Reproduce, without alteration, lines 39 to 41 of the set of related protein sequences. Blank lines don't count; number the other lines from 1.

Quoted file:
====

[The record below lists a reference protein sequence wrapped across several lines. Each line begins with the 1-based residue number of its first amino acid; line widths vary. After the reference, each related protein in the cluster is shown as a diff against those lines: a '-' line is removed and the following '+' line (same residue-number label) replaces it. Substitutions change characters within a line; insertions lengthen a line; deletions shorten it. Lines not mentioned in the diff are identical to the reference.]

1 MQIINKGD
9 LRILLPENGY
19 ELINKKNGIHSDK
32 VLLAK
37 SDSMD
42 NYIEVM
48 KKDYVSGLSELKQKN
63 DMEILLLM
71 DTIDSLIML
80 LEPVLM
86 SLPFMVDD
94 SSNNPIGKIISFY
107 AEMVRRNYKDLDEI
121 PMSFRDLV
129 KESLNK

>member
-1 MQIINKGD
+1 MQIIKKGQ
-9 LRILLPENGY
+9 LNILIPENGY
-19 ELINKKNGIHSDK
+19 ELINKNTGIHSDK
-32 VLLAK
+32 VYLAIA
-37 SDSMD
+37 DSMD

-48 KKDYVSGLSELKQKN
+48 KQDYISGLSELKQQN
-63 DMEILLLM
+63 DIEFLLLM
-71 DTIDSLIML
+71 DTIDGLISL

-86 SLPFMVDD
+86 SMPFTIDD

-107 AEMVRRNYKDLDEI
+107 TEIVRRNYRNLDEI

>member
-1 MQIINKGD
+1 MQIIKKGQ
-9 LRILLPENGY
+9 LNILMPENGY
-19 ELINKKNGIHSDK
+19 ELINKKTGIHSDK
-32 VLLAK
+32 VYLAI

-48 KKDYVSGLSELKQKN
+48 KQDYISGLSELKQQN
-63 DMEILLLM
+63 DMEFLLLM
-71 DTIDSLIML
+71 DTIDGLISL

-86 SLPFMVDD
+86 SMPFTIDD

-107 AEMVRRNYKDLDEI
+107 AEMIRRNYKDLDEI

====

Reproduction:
-1 MQIINKGD
+1 MQIIKKGQ
-9 LRILLPENGY